The point is I have a good bit of experience with psychedelic drugs. And while they do give you these profound insights to the point where an experienced user could believe how they’d be useful in psychological treatment, it’s not always profound insights. It affects everybody differently, but I’ve found in my case that hallucinogens make me more aggressive. One night I wound up in jail (not fun on acid). Another time I almost got into what would have been a nasty fight with a group of Bogota panhandlers. And by “nasty fight” I mean me knocking out filthy crackheads who may have had knives a couple blocks from where I lived. Not a good idea to say the least.
Hallucinogens yield insights, but if you take them regularly you will ultimately live in a warped reality. It will change you, just like living in Latin America changes you. If you’re taking ayahuasca on a regular basis while living in the Amazon jungle (the Upside Down even for Peruvians) for four years, you’re going to become a different person.
Again, this is pure speculation. But in that context, it is not unbelievable that a Canadian who was a good dude back home could come to put the responsibility of his outstanding debt on the mother of the guy who swindled him. And while four years is enough to learn the score in Latin America and even get a hold of a gun, you don’t really know these women and their sons until you marry into a family. Woodroffe could have been laying her and her son could be a complete degenerate loser, there is simply no way she would ever give him up. Love them or hate them, Latinas are ride-or-die for their sons.
And so it looks like Woodroffe killed her. That’s what the village, in accordance with their unwritten law and having the most knowledge of the situation, determined. And that’s what prosecutors determined.
Not the Safest Game in Town
First of all, get it out of your head that because ayahuasca is a natural plant, that it is “medicine.” It is a DRUG. It gets you high. It’s a lovely high, but it’s a drug nonetheless. People don’t take ayahuasca because they’re sick. They take it to get high. If it didn’t get you high, people wouldn’t take it.
As with any drug that gets you high, ayahuasca attracts a motley crew of customers and vendors. Of course there are good people taking ayahuasca in Peru just to get high and go about their lives, as there are good people (Indians, Creoles and even gringos) who want to make a living by providing a safe ayahuasca experience to drug tourists. But there are also dodgy customers and dodgy vendors. That makes for a potentially dodgy scene …
Then throw hallucinogenic drugs into the mix!
Take a dodgy cast of characters and have them all tripping balls. Obviously, some things are going to go wrong. People are going to die. It could be you, so be careful.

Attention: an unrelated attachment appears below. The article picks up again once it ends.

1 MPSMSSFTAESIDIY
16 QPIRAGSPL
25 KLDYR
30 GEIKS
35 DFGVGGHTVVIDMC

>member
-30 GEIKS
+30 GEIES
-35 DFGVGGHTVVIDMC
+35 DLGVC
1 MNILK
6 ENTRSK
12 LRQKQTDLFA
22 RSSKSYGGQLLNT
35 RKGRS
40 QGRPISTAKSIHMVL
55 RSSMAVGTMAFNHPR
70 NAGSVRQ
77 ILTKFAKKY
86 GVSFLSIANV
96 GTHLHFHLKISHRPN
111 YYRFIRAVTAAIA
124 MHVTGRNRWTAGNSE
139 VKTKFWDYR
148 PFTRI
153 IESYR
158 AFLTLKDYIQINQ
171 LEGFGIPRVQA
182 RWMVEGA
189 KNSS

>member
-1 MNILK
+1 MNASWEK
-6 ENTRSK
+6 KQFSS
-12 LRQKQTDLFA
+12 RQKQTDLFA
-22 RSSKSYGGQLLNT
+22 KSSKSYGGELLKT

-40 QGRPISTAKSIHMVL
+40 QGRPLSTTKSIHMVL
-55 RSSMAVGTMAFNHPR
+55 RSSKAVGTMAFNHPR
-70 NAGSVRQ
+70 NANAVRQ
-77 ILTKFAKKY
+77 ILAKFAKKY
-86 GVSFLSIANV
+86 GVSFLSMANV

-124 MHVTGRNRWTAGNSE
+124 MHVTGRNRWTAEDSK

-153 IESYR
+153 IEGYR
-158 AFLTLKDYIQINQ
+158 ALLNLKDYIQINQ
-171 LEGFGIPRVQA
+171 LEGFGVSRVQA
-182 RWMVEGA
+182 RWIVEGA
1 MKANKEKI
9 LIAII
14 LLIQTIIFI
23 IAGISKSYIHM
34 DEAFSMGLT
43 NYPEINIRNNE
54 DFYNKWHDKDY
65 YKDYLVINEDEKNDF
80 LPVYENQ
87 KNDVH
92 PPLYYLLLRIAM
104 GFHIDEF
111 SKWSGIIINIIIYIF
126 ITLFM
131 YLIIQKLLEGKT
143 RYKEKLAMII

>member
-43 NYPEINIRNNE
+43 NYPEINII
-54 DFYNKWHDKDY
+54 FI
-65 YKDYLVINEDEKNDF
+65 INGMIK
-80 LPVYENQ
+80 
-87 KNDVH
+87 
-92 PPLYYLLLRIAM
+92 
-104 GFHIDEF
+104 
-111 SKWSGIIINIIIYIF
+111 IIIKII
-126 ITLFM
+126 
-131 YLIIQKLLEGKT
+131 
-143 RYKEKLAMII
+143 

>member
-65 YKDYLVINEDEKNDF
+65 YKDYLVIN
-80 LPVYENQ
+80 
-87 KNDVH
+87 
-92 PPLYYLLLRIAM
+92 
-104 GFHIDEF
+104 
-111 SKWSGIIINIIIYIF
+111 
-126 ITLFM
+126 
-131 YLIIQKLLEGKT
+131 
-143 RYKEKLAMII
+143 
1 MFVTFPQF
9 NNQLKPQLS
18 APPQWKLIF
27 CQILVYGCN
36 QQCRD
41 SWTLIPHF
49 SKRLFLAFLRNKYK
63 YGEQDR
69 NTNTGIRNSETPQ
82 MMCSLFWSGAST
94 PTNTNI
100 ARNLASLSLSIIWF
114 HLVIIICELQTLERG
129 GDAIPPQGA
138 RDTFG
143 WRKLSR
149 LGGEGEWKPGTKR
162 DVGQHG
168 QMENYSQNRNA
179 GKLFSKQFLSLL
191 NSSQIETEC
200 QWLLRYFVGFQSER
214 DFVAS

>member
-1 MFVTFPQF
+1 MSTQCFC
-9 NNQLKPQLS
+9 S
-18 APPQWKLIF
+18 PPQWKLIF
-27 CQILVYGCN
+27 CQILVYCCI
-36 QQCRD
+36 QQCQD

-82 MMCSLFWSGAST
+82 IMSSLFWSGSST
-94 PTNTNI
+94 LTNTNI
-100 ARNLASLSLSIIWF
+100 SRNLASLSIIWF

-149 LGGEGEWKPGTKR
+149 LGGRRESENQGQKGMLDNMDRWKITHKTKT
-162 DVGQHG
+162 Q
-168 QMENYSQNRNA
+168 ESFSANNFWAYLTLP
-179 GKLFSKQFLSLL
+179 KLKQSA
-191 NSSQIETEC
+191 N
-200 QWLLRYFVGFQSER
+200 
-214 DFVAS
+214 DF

Aside from the Woodroffe-Arevalo case in Ucayali, there are a few overdoses every year. They don’t overdose on ayahuasca itself, but the nicotine in the tobacco tea used in ceremonies to “cleanse” the system.
My big ayahuasca advice is don’t drink the tobacco tea. Politely decline. Tell them you’re allergic or a recovering nonsmoker. Hell, tell them tobacco is against your religion but ayahuasca isn’t. Trust me, I’ve gotten high on all kinds of hallucinogens. You don’t have to cleanse anything. All you have to do is consume the ayahuasca, and you’ll get high.
In one incident, an American 18-year-old overdosed and the shaman tried to hide his body by burying it and telling people the gringo walked off into the jungle. Other shamans have been accused of using the drugs to sexually assault gringas once they’re tripping.
Another curious case was the killing of British citizen Unais Gomes by fellow tourist, Canadian Joshua Freeman-Stevens. Freeman was cleared of wrongdoing as all the other tourists at the ayahuasca retreat corroborated his account that Gomes attacked him with a knife. His ayahuasca reality led him to fight a friend to the death, and he lost. Even if he had won, he would be in a Peruvian prison today.
Again it’s not unbelievable at all given my experience.
Not a year passes in Peru without a gringo or two being killed in incidents related to ayahuasca. Mostly from the tobacco tea but also bizarre situations like these. The continuous negative press is leading to calls within Peru to regulate the industry.
So be careful when booking your ayahuasca trip. My second piece of advice, in addition to not drinking the tobacco tea, would be not to stray too far from the beaten path. Find a place near the capitals (Lima, Bogota) if you can. Or go with an established provider with plenty of reviews and experience dealing with gringos. Their price may be a ripoff, but as I said this isn’t the safest game in town. When you buy cocaine, do you go to the slums to get the best price, the most authentic experience?
At the end of the day, ayahuasca tourism sees more dead gringos than cocaine tourism!
Did you enjoy this article? Check out these similar stories: